Tin Plating


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Tin Plating

 

a layer of tin applied to the surface of metal objects, including radio components and cookware, to protect against oxidation. The process is usually accomplished by immersing the object in a bath of molten tin or by an electrolytic method (seeELECTROPLATING TECHNOLOGY). In tin plating used to coat cookware and similar items, the content of undesirable impurities (Pb, As) must be minimal. For cookware, the amounts tolerated are usually < 0.25 percent Pb (by weight) and ≤0.015 percent As; for food cans, ≤0.025 percent Pb and ≤ 0.01 As.

References in periodicals archive ?
The phenomenon in which a single crystal of tin extends from the plating surface (whisker) takes place in tin plating.
Matte tin plating can withstand the elevated temperatures and the long dwell times required for lead-free reflow soldering.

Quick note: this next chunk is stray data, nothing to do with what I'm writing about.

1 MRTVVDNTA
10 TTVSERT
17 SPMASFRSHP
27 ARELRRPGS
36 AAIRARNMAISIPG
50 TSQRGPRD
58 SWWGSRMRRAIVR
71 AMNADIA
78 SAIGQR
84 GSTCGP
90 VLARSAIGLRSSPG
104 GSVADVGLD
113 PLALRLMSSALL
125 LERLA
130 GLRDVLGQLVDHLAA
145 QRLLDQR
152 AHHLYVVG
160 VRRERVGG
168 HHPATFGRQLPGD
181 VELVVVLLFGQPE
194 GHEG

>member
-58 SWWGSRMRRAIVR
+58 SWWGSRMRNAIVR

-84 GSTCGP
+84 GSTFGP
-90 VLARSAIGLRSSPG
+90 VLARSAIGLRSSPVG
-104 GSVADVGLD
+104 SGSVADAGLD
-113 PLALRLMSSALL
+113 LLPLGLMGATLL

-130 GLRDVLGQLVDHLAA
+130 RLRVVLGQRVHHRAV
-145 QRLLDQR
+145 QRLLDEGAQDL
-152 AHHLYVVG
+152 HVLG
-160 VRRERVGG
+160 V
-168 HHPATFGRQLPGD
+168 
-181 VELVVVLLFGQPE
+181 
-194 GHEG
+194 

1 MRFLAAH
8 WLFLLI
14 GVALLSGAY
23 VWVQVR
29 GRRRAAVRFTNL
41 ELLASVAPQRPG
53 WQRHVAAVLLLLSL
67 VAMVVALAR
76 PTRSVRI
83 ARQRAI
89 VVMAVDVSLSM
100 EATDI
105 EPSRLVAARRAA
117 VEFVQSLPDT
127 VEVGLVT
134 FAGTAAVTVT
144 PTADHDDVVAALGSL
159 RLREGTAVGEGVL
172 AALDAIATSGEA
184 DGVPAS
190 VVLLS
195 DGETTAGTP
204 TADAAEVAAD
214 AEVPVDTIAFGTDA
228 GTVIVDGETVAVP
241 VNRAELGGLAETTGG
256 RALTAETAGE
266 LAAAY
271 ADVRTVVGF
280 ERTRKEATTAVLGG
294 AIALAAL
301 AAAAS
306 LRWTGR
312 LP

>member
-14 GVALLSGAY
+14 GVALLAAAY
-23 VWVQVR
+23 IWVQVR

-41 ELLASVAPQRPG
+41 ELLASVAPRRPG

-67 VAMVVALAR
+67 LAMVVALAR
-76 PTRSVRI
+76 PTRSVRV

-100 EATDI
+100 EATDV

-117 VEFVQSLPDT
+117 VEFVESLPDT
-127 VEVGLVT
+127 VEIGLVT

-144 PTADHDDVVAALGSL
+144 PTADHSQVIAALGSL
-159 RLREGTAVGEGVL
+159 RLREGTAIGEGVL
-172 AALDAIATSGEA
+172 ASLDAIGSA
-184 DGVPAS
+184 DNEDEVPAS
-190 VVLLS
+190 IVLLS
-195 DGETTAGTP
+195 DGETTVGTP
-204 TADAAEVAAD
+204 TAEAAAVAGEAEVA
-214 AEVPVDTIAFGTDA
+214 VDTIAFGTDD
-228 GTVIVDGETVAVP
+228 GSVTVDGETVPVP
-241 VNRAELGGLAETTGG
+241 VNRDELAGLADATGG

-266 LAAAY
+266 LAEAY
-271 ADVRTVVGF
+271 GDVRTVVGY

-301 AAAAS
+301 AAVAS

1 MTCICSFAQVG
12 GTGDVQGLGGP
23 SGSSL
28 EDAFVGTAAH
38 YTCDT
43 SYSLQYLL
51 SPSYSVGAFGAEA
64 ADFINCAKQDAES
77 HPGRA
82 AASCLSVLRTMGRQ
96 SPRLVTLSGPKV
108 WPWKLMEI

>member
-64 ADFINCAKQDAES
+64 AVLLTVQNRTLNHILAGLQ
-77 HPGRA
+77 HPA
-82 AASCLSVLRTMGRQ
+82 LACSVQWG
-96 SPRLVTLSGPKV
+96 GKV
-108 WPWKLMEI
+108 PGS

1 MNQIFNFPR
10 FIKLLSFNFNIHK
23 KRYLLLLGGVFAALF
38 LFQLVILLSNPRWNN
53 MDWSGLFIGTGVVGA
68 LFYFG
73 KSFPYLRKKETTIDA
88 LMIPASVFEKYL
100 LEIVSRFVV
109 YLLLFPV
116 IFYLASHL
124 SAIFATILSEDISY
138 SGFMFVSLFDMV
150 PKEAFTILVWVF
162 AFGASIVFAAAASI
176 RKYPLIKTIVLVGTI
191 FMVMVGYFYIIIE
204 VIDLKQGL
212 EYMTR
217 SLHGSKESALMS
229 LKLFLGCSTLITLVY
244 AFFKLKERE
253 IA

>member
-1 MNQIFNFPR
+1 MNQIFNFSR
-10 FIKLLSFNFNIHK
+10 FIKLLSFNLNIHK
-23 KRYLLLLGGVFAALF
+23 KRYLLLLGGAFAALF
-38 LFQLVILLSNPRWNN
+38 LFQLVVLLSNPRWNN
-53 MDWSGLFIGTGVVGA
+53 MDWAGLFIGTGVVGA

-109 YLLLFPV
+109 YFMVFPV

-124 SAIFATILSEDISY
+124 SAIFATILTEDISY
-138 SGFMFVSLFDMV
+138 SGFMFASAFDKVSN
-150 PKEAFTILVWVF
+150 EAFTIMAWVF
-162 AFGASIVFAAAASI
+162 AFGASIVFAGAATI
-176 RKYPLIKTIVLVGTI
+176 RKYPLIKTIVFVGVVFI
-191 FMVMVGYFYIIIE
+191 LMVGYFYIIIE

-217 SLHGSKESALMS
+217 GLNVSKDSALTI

Matte tin plating is a process that can be used for several types of components, including those in the semiconductor industry.
This year, Samtec began shipping matte tin as standard plating on most connectors with tin plating.
In the middle of the change, Schmidt is instrumental in developing the new finishes for the components and has extensive experience with matte tin plating.
He also provides information on the specifications involved with matte tin plating as it relates to bright tin plating.
Len Vermillion: What is the difference between matte tin plating and bright tin plating?
LV: What makes matte tin plating more suitable to meeting the WEEE and RoHS directives?
The co-deposited additives required for bright tin plating systems are boiled off as the tin is melted (reflowed) and will cause voids and discoloration.